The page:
Welcome to the first of my seven ‘mini’ blogs for UK Carers Week 2014.
As regular readers of this blog know, I cared for my father for 19 years during his vascular dementia. For the majority of that time, however, I never considered myself a carer – just a daughter looking after her dad. As I said in my G8 Dementia Summit film, “You become a carer, but you don’t realise you’ve become a carer.”
For UK Carers Week 2014, I want to focus on questions carers often ask me, and indeed many questions I frequently asked myself during my father’s dementia.
Day 1 – Am I REALLY a carer?
If you look after an ill, frail or disabled family member or friend, you are a carer. In this context, the term ‘carer’ referrers to a person who is unpaid (like the term ‘caregiver’), whereas the term ‘care worker’ refers to people who are employed in social care and receive payment. There are 6.5 million carers in the UK – if you aren’t one at the moment, chances are you will be in the future or will know someone who is.
Being a carer means many things to many people. On one level it can mean helping someone you care about to do their shopping or clean their home. At the opposite end of the scale it can mean providing 24/7 care for a person who is utterly dependent upon you to meet all of their health and care needs, including in some instances providing end-of-life care.
Carers are often untrained, feel very isolated and put their own life on hold indefinitely to fulfill their caring role. Carers can be any age, from children through to people in their 80’s and 90’s. They may be male or female, although generally more women are carers than men. They could also be caring in a number of different settings – their own home, their loved one’s home, a care home, hospital or hospice. You aren’t more or less of a carer depending on who you are, who you care for, where you are caring for them or how much care you provide – a carer is a carer, full stop.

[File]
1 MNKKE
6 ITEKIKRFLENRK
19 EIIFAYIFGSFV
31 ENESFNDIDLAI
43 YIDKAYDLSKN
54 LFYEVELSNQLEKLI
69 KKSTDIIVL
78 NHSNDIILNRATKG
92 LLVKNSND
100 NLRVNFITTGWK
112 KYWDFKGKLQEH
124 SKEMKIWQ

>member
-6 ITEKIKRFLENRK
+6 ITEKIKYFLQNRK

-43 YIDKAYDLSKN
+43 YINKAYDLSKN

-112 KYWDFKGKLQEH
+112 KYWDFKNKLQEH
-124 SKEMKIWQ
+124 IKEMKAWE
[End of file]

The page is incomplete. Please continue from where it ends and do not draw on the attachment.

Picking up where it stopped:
Carers are people who often cease to be seen as individuals in their own right, and instead become invisible beside the person they are caring for. They are people who can face unique and extremely challenging situations that they are entirely unprepared for on a daily basis. What they do helps to prop up the health and social care systems in the UK; without carers, these systems would collapse. Read my blog post ‘The carer’s job description’ for additional insight into what being a carer represents.
D4Dementia: ‘Caring for carers’
D4Dementia: ‘Be inspired, be very inspired’
All D4Dementia blog posts for Carers, including many with tips and advice on coping with particular aspects of your loved one’s dementia
Dementia Action Alliance Carers’ Call to Action: https://nationaldementiaaction.org.uk/campaigns/carers-call-to-action/
Carers UK: http://www.carersuk.org/
Carers Trust: http://www.carers.org/
Carers Week: http://www.carersweek.org/
You can follow me on Twitter: @bethyb1886
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